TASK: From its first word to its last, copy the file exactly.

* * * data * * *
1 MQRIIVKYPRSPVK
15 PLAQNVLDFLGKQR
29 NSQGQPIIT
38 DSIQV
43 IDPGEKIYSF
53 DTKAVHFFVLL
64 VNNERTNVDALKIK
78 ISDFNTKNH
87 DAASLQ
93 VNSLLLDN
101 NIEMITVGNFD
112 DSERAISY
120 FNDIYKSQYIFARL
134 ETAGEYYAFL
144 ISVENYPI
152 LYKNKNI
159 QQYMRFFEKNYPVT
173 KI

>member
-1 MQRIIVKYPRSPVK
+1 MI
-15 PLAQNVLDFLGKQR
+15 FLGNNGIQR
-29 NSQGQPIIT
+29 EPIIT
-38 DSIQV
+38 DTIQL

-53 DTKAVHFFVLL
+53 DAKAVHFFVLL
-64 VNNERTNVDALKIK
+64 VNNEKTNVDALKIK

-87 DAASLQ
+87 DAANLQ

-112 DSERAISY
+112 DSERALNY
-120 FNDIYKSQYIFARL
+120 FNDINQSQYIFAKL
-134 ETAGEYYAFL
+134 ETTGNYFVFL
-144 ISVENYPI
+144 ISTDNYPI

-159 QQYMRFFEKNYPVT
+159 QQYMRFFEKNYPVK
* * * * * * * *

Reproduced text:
1 MQRIIVKYPRSPVK
15 PLAQNVLDFLGKQR
29 NSQGQPIIT
38 DSIQV
43 IDPGEKIYSF
53 DTKAVHFFVLL
64 VNNERTNVDALKIK
78 ISDFNTKNH
87 DAASLQ
93 VNSLLLDN
101 NIEMITVGNFD
112 DSERAISY
120 FNDIYKSQYIFARL
134 ETAGEYYAFL
144 ISVENYPI
152 LYKNKNI
159 QQYMRFFEKNYPVT
173 KI

>member
-1 MQRIIVKYPRSPVK
+1 MI
-15 PLAQNVLDFLGKQR
+15 FLGNNGIQR
-29 NSQGQPIIT
+29 EPIIT
-38 DSIQV
+38 DTIQL

-53 DTKAVHFFVLL
+53 DAKAVHFFVLL
-64 VNNERTNVDALKIK
+64 VNNEKTNVDALKIK

-87 DAASLQ
+87 DAANLQ

-112 DSERAISY
+112 DSERALNY
-120 FNDIYKSQYIFARL
+120 FNDINQSQYIFAKL
-134 ETAGEYYAFL
+134 ETTGNYFVFL
-144 ISVENYPI
+144 ISTDNYPI

-159 QQYMRFFEKNYPVT
+159 QQYMRFFEKNYPVK